10. Be safe with ladders. Make sure the ladder is securely footed and has a good grip on the deck or ground. The base of the ladder should be level and firm and far away enough from the vertical surface that the ladder will not tilt back when you climb it. Follow the 1:4 ratio, where the base of the ladder is one foot away from the vertical surface for every 4 feet of vertical rise. Thus if you have a 10 foot bulkhead, the ladder should be a minimum of 2 1/2 feet away from the wall at the bottom. The top of the ladder should extend 3 feet above the roof or support surface at the top. Have a ladder buddy hold the ladder when possible. Use a ladder with rubber non-slip feet.

If you're using a stepladder, never stand on the top; it's not a step. Stay two steps down from the top. Be sure the ladder is secure before climbing.

Be sure ladders are in good condition before use. And, look around before using a ladder. If you're using an aluminum ladder...check for electric lines! (This applies to when you are installing antennas or masts as well...I hate the crackling sound of fried mariners!) Get in the habit of checking your surroundings, so when you put up or remove your decorations, you can do it safely. Aluminum ladders and electricity are NOT friends. Be safe, not sorry.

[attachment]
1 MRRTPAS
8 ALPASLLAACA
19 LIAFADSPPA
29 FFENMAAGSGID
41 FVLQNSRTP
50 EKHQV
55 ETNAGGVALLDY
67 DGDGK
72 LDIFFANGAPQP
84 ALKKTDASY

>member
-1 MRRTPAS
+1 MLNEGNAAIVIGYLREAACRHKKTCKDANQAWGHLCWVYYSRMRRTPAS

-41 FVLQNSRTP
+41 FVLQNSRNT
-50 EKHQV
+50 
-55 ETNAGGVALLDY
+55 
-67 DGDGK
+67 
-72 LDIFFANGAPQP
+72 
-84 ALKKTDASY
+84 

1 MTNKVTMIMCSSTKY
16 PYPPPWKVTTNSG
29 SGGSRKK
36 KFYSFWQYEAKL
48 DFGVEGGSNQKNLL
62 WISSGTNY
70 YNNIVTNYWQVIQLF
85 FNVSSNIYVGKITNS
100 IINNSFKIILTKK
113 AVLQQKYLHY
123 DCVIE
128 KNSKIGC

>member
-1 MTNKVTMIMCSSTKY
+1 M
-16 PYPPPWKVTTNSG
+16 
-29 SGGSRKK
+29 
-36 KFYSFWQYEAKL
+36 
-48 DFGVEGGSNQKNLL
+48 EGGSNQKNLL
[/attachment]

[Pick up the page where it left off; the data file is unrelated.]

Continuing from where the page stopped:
11. If you're using a generator to power your lights and display, be sure it has a GFCI connected to the power outlet, and that the generator is grounded! Generator power can be just as deadly as utility power if something goes wrong. If you're using a generator, be sure the exhaust is located far away from all sources of entry to your vessel to avoid carbon monoxide poisoning. Have your CO monitors up and working; test them regularly and heed any alarms you receive. Many a party has ended suddenly and, in some cases, tragically, as a result of generator exhaust entering the cabin and overcoming the party-goers. It's a silent killer, so be sure it doesn't come stalking your holiday gathering!

Enjoy the season safely and ...

SAFE BOATING, MERRY CHRISTMAS and HAPPY HOLIDAYS!

3 comments:

balufeb1 said...

Good post, nice blog. Thanks for share.

Anonymous said...

Drive carefully. It is not only cars that can be recalled by their Maker.............................................

رضا نيك پيام said...

Very nice. Thank you.

http://www.electric-safety.blogspot.com/